Polartech Powerstretch Pro is a new highly breathable and water resistant fabric from the folks at Malden Mills. Patagonia incorporated it into two different lines of clothing, the Knifeblade and Northwall lines, which are blurring the lines between softshells and hardshells. The Knifeblade line is uninsulated, and the Northwall line has a light gridded fleece lining. Knifeblade options are a full zip jacket, half-zip pullover, and pants. Northwall line options are jacket and pants.
I’ve got a Knifeblade pullover, and Knifeblade pants, along with the Northwall pants. These have become my all-time favorite winter climbing shells.
Here’s why I love them:
The Powerstretch Pro fabric breathes really really well. When I am working hard, I am a heat inferno. Any hard shell I’ve ever used has never been able to cope with the amount of heat I put out when climbing. This soft shell fabric has no problem dealing with my prodigious heat output. I sweat less, and stay dry from the inside.
Unlike traditional softshell garments, these pieces are functionally water proof. They are billed as water resistant, but I’ve climbed in some very wet conditions and stayed dry, including once where I was pretty much stuck under a small waterfall while belaying. I’ve heard of some folks getting some seepage through the seams eventually, but I haven’t gotten wet yet during the winter. I have used the pants in an extended period of driving rain. After an hour, the pants leaked and continued leaking. These are not rain pants, so don’t expect them to stand up to long bouts of heavy rain. However, for anything I’m doing in winter, they have more than adequate water resistance.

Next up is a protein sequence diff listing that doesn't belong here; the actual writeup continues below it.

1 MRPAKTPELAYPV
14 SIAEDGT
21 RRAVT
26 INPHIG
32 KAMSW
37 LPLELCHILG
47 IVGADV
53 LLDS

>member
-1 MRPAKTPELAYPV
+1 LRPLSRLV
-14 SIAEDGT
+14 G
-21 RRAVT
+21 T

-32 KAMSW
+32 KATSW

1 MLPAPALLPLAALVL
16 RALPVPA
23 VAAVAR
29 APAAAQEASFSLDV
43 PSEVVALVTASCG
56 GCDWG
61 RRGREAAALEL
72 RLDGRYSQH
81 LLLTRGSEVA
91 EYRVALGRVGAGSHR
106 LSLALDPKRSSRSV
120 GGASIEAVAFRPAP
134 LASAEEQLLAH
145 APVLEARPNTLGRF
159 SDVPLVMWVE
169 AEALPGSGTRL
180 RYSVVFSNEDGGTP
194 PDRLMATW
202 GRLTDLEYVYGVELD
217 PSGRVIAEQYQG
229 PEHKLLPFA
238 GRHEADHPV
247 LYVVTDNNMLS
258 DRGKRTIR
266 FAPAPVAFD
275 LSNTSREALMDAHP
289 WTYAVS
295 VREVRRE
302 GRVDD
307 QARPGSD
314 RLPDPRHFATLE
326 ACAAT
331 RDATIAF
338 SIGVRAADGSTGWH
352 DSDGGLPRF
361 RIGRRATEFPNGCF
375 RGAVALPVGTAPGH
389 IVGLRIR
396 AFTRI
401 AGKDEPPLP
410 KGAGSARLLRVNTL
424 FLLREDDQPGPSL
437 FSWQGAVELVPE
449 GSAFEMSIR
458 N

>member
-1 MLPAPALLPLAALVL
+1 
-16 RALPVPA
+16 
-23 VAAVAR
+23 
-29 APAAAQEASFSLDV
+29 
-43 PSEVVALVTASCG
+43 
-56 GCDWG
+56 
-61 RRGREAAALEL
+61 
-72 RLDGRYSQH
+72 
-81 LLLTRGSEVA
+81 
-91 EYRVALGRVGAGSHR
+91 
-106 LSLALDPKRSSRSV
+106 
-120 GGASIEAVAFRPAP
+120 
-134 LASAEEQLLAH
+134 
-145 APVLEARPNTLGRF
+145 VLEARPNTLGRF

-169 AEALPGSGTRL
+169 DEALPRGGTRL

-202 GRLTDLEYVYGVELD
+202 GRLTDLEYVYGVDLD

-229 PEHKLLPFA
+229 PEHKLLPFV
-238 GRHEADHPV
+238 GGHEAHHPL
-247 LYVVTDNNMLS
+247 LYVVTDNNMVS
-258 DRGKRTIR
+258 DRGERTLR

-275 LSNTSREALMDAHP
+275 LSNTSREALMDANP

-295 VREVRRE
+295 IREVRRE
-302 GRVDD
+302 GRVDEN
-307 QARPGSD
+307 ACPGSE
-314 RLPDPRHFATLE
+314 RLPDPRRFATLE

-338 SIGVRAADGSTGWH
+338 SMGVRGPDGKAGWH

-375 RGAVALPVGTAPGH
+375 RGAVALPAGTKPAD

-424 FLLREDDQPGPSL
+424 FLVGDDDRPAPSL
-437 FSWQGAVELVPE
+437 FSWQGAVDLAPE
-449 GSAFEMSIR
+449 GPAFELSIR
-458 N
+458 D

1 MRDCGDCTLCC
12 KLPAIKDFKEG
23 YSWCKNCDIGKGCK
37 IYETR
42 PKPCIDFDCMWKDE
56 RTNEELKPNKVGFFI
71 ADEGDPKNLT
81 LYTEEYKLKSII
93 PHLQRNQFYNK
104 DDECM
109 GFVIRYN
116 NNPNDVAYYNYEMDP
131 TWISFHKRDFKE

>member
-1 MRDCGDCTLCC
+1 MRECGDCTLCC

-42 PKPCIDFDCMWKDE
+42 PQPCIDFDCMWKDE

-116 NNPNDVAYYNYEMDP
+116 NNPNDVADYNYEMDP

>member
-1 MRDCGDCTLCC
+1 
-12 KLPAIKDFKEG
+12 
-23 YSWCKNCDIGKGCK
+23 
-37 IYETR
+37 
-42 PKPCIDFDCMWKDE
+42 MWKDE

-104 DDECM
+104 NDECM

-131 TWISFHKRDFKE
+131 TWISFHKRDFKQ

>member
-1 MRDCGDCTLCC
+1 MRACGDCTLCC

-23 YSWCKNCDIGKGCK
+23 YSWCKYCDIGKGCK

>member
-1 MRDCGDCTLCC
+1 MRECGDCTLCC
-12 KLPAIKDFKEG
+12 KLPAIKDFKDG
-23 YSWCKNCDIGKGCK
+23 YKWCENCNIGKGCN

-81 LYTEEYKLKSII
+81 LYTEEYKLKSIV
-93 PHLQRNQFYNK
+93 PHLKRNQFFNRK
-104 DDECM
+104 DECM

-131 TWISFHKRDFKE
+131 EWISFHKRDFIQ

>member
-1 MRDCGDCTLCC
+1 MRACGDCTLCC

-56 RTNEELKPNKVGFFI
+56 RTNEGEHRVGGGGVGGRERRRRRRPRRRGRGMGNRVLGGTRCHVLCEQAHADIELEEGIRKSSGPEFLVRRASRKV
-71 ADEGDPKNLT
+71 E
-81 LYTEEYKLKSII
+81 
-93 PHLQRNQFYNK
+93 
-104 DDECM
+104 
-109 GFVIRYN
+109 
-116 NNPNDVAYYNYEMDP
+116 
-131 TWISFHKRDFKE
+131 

The fabric has a bit of stretch to it. Just enough to add significant mobility.
The cut of the Knifeblade Pullover is perfect for ice climbing. The pullover style is very clean. Length is long enough that it stays put under a harness. Cut and material make for a good, body hugging fit that doesn’t blouse up and block my vision of my ice screws on my harness, but it has enough stretch and the cut is good enough that it’s not at all restrictive. Hood works very well over a helmet. Pockets are high and out of the way of my harness.
The pants have articulated knees, and a high waist, coupled with suspenders to keep them up without needing a belt. Freedom of movement is excellent. Seat can be dropped via zippers if you’ve got to poo. The Northwall pants are lightly insulated, which makes them great for really cold days. The Knifeblade pants are uninsulated, and better suited for more moderate temperatures.
The fabric is very durable. Long chimneying sessions, sharp ice tools and general abuse have not had much effect at all on the Knifeblade Pullover. I’ve managed to stab some crampon holes in my pants, but the fabric doesn’t rip easily, and the holes were easily repaired with repair tape and seamgrip.
I’ve heard rumors that Patagonia will be discontinuing both the Knifeblade and Northwall lines and won’t have any Powerstretch Pro fabric clothing to replace them. I hope this is not true. Just to be on the safe side, I bought spares to make sure I will still have my favorite winter clothes in the event I ever manage to wear out my current ones.